Major Samuel Sherlock, a pioneer of Frankston, died at his home, Elou era, High street, Frankston, on Tuesday, aged 75 years. His death mark-ed, the passing of one of Frankston's most respected citizens. For many years he was engaged in business in the township, where he conducted a grocery and hay and corn store in the premises now occupied by Mr. C. W. Morris. He retired from business 32 years ago. Before relinquishing the business he qualified as a veterinary surgeon, in which capacity he served during the Boer War. While on active ser-vice he distinguished himself by treating wounded men on the field during a battle. On the night of June 12, 1901, Dr. Palmer, who was attending the wounded, was killed.. Although on duty only as a veterinary surgeon, Major (then captain) Sherlock served throughout the night in the doctor's stead, dressing wounds aid giving such aid as he could to the suffering soldiers. After his return from the Boer War he continued in his profession until the Great War broke out. In 1914 he was serving in the training camp at Seymour, where he was crushed beneath a horse, which fell on him. Several of his ribs were broken, and he suffered other serious injuries. For some time his recovery seemed unlikely. Although a sound constitution enabled him to regain his health, his injuries debarred him from serving overseas. From his youth he took an active part in almost every movement for the advancement of the district. A fine athlete, he was one of the leading pedestrians of the Peninsula. He was the first president of the Frankston Athletic Club, and held that position for many years. About 10 years ago he was elected a life member of the club. His love of horses attracted him to the Frankston Agricultural Association, of which he was a foundation member and one of its first vice-presidents. He was a competitor at the first show held by the association. His interest in the annual Frankston show never flagged. Year after year he acted as the association's honorary veterinary surgeon. When the association extended its kennel section in 1931 he readily "undertook the arduous task of veterinary surgeon for that section, and even this year examined the 200 or more dogs exhibited at the show. Football was his pet sport. At almost every match played on the Frankston' ground he was the first to pass through the gates. It was the custom of the Frankston Football Club to grant him the privilege of buying No. 1 member's ticket each season. His elder son, the Rev. A. L. Sherlock, was a brilliant player whose prowess in the field is still remembered by those who played in or sup-ported football on the Peninsula early in the present century. An honorary justice of the peace, he. often took his seat on the bench at the Frankston Court. Although impartial in his decisions, he could still sympathise with some of those who had to suffer for their misdeeds. A tale is told of an occasion when he was called upon to try a man who was charged with having been drunk. After hearing the evidence he had no option but. to find the man guilty. and to impose a fine--but he paid the fine himself.', The story is authentic, and perhaps\,tells more of his character than anything else that could be written. For 17 years he was a member of the Frankston and Hastings Shire Council, during which time he was never apposed` e `was shire relesident three times during his term as a councillor. As a member of the Methodist Church he worked in church circles with the same zeal that characterised all his undertakings. Until his death he was a steward of the Frankston Methodist Church. He was a member of the original Frankston Masonic Lodge, of which only two members are known to be now living. When the new Frank-ston Masonic Lodge was formed he became a-foundation member, and retained his membership until his death-: He was also a member of the Frankston branch of the Independent Order of Rechabites. He leaves a widow, two sons (the Rev. A, L. Sherlock, of Preston; and Mr. R. A. Sherlock, of the firm of Sherlock and Hay Ply. Ltd.), and one daughter (Mrs. C. Pentland Wat-son, wife of the manager of the Abbotsford branch of the State Savings Bank). His younger daughter (Miss Jessie Sherlock) died only three weeks ago. Burial took place yesterday in the Frankston cemetery, the funeral cortege being one of the largest ever seen in the district. The pall-bearers were Crs. F. H. Wells, G. A. May, W. J. Oates, E. Rudduck (Dro-mana), Messrs. W. H. O'Grady, Ben Wilson (Dromana), Thomas Ritchie (Mornington), and W. S. Cook (Mornington). The casket was car-ried by Messrs. F. W. Bartlett, H. P. Barber; C. Cooper and N. Olley (Wangaratta). A service was conducted at the home by the Rev. H. C. Trebilco, assisted by the Rev. C. Angwin. The burial service was conducted by the Rev. S. C. Flockart of Burwood, and the Rev. S. Albon read the lesson. An address on the life and Christian work of Major Sherlock was deliver-ed by the Rev. D. J. Flockhart, of Canterbury, an intimate friend for 55 years. The special Masonic burial service was read by Wor. Bro .G. Keast assisted by Wor. Bro. W. C. Gilbert. The graveside service of the Independent Order of Rechabites was read by Bro. F. H.. Wells, Past Chief Ruler. On behalf of returned soldiers, Mr. T. Marshall dropped a red poppy into the grave as a token of remembrance.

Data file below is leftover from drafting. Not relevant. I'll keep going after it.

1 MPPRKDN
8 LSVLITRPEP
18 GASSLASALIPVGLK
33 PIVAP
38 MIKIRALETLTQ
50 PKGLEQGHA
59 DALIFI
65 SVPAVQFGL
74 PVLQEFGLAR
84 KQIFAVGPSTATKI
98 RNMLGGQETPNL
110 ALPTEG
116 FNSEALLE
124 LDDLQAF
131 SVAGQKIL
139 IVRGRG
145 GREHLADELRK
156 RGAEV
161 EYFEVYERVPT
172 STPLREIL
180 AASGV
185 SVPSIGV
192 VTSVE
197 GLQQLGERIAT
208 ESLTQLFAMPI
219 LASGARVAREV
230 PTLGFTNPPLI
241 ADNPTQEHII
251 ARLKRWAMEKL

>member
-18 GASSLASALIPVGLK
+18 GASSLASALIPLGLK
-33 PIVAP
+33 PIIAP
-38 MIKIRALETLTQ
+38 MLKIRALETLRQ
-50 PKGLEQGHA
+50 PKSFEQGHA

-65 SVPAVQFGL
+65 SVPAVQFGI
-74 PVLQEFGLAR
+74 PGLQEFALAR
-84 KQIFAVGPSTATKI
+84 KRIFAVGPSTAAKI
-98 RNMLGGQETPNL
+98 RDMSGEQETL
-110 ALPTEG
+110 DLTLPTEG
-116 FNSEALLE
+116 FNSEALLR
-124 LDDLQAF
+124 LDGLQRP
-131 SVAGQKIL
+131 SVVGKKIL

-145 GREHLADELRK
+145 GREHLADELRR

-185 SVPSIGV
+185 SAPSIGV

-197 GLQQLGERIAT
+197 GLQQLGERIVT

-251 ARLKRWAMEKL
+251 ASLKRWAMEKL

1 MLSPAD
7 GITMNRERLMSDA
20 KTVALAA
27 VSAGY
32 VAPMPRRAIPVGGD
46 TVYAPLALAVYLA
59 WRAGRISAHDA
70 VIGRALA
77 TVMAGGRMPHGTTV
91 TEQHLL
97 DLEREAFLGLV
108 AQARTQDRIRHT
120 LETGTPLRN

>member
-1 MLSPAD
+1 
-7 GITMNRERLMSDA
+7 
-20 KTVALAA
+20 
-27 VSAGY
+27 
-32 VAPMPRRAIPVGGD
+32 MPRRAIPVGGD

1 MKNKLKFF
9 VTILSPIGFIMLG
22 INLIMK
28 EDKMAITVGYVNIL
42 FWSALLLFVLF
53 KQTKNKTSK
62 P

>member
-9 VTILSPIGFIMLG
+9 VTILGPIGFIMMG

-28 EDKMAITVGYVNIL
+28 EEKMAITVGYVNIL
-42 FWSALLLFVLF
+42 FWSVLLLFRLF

Frankston and Somerville Standard (Vic. : 1921 - 1939), Friday 30 April 1937, page 1

by jen51 on 2024-03-16 10:04:29

Thank you so much for the above info.
I need to look into the Sherlock side now.

by jen51 on 2024-03-16 10:11:03

Thank you so much. You can see I am a novice at this. I do appreciate your assistance.